Michael Moore did not get the memo from Kerry-Edwards headquarters. Bush-bashing has been banned for the week, but just after 10:00 this morning, the orotund documentarian, in town at the invitation of the Congressional Black Caucus, which is giving him an award tomorrow, could be found milling about the sparsely populated floor of the FleetCenter trailed by a scrum of cameras mostly from foreign press outlets, including Al Jazeera.
(Asked by the network for an exclusive interview later, Moore excitedly replied, "Oh Yeah. Sure.")
Moore, who was recently on the cover of Time magazine and whose film, Fahrenheit 9/11 has grossed over $100 million was mostly complaining about how the media has ignored him and the issues the movie raised. "They haven't been telling the truth for four years," he complained of the American press. "Why won't our journalists ask the hard questions?" Pointing at some American scribes, he urged, "We need you to do your job. Your children aren't there [in Iraq]."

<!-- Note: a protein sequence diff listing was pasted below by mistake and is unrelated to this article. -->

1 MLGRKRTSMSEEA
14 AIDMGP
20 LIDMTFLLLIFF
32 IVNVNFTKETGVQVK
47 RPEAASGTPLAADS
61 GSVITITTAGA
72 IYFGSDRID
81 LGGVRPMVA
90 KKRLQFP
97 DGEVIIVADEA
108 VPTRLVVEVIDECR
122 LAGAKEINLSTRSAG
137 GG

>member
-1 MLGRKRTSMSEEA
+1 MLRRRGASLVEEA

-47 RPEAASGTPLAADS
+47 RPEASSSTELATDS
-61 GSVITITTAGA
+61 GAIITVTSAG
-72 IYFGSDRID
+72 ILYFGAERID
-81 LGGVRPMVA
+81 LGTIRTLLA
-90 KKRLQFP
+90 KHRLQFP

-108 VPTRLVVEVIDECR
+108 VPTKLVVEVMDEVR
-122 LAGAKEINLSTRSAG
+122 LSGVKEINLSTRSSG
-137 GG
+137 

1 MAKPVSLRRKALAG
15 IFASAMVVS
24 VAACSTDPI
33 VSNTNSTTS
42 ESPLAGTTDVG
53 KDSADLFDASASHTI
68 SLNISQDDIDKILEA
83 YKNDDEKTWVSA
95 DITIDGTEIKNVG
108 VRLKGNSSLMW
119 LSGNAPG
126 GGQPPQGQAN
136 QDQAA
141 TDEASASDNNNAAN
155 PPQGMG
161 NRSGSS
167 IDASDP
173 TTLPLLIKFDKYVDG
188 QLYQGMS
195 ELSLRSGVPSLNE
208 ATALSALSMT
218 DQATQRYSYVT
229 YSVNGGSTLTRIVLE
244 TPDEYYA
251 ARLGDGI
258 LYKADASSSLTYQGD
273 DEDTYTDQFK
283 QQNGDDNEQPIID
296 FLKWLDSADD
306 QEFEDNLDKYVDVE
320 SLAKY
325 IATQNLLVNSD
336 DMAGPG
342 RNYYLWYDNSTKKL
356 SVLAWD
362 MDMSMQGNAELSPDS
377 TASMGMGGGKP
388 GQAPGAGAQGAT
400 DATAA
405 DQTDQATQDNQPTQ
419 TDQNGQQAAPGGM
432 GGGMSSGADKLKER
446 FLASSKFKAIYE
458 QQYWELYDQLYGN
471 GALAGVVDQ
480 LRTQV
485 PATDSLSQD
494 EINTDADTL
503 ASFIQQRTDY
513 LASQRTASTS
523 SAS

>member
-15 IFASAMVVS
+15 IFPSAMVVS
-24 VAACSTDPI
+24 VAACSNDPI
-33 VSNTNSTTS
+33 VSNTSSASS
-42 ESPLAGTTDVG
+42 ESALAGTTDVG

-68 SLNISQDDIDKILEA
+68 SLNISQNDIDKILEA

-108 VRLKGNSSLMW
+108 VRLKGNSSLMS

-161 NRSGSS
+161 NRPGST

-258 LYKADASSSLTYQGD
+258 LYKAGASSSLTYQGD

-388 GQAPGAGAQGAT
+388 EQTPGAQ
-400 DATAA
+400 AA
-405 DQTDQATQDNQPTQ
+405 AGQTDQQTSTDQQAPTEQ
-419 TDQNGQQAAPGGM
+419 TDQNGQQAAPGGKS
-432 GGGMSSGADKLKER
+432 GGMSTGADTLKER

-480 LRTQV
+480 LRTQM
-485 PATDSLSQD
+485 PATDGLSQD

Next he fielded the process question that every reporter asks ad nauseam here this week: What does John Kerry have to do this week? Putting on his pundit hat, but declining to use the Kerry campaign's word of the week -- "strength" -- Moore advised the senator "to remind the American people that the last four years have been a series of fictions." (I was at a breakfast with Kerry campaign manager Mary Beth Cahill and strategist Tad Devine this morning, and I can report that that is not their plan.)
By my count, Moore only made one claim that was flat-out wrong (not bad). Speaking of the many horse-race numbers that show Bush and Kerry in a dead heat, he said, "When you look at those polls, remember that they are only polling likely voters." Actually, many of these surveys are of course polling registered voters or even just adults, and they largely show the same dead heat race. But whatever.
The highlight of Moore's stroll was his detour over to CNN's floor-level set, where anchor Bill Hemmer was being interviewed by a print reporter.
Moore ambled up beside Hemmer and began repeating, "Some people want you dead? Why would you say that?" Apparently, Hemmer had asked Moore that question in a recent interview. After trying to ignore him, Hemmer simply responded, "Just a minute, Michael." Michael decided not to wait.
"A lot of our kids are dead because those f---ers haven't done their job," he barked and walked away for a TV interview.
Ryan Lizza publishes a blog on The New Republic.